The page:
Plymouth’s Historical Ferries & Bridges

£9.99

Plymouth is internationally known for its legends and historical character and in this unique film of the past Roger Lilley explores Plymouth’s old ferries and bridges. With the aid of vintage 16mm film we are taken on a journey across the old Saltash Ferry that used to cross the Tamar at Saltash, then onto the coastal village of Turnchapel and a trip on the old Oreston & Turnchapel ferry as it sets out from Oreston, calls into Turnchapel and takes its passengers to the Plymouth Barbican in 1938. Also featured is rare cine footage of the building of the Tamar Road Bridge between 1959 and 1962. To complement these historic images, Roger acquired from Hovercam Ltd, film of the Plymouth coastline from the air. The result is thrilling, with views of Plymouth from the Barbican to the Royal Albert Rail & Tamar Bridges.

Description

Oreston Ferry in 1938DVD – Colour/B&W – 45 Minutes

Plymouth is internationally known for its legends and historical character and in this unique film of the past Roger Lilley explores Plymouth’s old ferries and bridges. With the aid of vintage 16mm film we are taken on a journey across the old Saltash Ferry that used to cross the Tamar at Saltash, then onto the coastal village of Turnchapel and a trip on the old Oreston & Turnchapel ferry as it sets out from Oreston, calls into Turnchapel and takes its passengers to the Plymouth Barbican in 1938. Also featured is rare cine footage of the building of the Tamar Road Bridge between 1959 and 1962.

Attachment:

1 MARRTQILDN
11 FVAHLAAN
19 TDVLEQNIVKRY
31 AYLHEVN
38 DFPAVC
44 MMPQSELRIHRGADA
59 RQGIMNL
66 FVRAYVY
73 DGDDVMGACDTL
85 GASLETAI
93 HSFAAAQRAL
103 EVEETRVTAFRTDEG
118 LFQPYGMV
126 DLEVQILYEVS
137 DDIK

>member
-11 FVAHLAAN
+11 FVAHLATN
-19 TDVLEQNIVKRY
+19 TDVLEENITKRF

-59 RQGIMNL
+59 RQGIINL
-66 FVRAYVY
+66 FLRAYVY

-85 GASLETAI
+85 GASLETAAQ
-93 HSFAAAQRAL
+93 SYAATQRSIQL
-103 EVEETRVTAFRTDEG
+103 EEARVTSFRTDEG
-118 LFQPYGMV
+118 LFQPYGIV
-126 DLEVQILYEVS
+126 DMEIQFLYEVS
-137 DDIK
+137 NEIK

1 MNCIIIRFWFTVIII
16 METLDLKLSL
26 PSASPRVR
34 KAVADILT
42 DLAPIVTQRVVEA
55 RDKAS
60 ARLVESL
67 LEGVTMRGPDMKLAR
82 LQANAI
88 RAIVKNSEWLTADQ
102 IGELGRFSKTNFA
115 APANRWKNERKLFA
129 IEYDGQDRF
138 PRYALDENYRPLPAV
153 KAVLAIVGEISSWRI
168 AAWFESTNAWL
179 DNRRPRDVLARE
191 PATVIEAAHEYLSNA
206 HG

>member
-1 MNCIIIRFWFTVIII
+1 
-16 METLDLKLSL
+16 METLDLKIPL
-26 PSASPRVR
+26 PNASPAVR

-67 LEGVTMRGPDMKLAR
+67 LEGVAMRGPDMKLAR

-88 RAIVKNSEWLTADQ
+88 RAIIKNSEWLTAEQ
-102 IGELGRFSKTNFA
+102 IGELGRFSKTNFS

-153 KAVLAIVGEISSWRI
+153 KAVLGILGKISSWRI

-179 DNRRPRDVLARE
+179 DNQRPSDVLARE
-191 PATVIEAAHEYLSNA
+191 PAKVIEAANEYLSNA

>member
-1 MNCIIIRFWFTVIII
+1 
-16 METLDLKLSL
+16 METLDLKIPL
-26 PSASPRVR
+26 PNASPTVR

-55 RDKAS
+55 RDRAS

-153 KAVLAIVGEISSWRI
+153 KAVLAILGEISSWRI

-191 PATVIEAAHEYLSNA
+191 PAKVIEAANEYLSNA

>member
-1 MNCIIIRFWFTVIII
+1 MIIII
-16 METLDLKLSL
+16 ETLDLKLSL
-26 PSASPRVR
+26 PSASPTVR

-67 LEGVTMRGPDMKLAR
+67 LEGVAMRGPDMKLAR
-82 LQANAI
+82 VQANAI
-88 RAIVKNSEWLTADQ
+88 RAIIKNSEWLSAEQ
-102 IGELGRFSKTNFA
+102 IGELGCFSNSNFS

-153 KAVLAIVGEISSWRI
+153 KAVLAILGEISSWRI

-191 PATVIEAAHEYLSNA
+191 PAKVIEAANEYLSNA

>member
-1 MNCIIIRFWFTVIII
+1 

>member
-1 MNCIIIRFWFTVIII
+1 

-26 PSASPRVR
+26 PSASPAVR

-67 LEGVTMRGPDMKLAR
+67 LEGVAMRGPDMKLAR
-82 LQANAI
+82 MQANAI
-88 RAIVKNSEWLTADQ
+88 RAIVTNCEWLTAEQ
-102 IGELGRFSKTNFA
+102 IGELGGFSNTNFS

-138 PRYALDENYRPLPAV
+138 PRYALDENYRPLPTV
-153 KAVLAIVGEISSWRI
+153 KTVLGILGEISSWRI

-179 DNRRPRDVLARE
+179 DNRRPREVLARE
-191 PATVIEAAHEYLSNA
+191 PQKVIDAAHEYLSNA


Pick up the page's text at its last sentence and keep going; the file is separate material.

To complement these historic images, Roger acquired from Hovercam Ltd, film of the Plymouth coastline from the air. The result is thrilling, with views of Plymouth from the Barbican to the Royal Albert Rail & Tamar Bridges.

Roger is Plymouth born and has worked in the city as an accountant for most of his working life. This is his first documentary production and he was assisted by his father Gerald and son Phil, making this production unique in that three generations of Lilleys were involved in its making.

The film could not have been made without the availability of the cine film supplied by the people of Plymouth and especially the footage made available by the family of Cyril Miller, who unfortunately died in 1994, but left a legacy of archive movie images to delight most true Plymothians.

An Aarchive Film Production 

Specifications


All the DVDs are produced, packed and sent directly from Aarchvie Films.

The original documentaries were made on S-VHS, in a 4:3 ratio, so on a standard TV/computer screen, will show black bars on both sides.

There is some very brief areas of ‘dropout’ when they were converted from S-VHS video to digital. We have done the best we can to reduce this, but it is still there.

All of the documentaries were produced by Roger Lilley of Aarchive Films, who passed away 20 years ago. Some of the ‘modern’ footage is from between 1995 – 2000, so some of the newer footage may look different now. Also, when Roger would would use the term ‘today’, this was written back in before 2001.


Digital Remasters 

Some of the video have been digitally remastered, into a 16:9 widescreen format, with updated maps, sound, colour grading and more. 

The new remastered versions are online only from our Patreon Page. The DVDs are still the original format above. 

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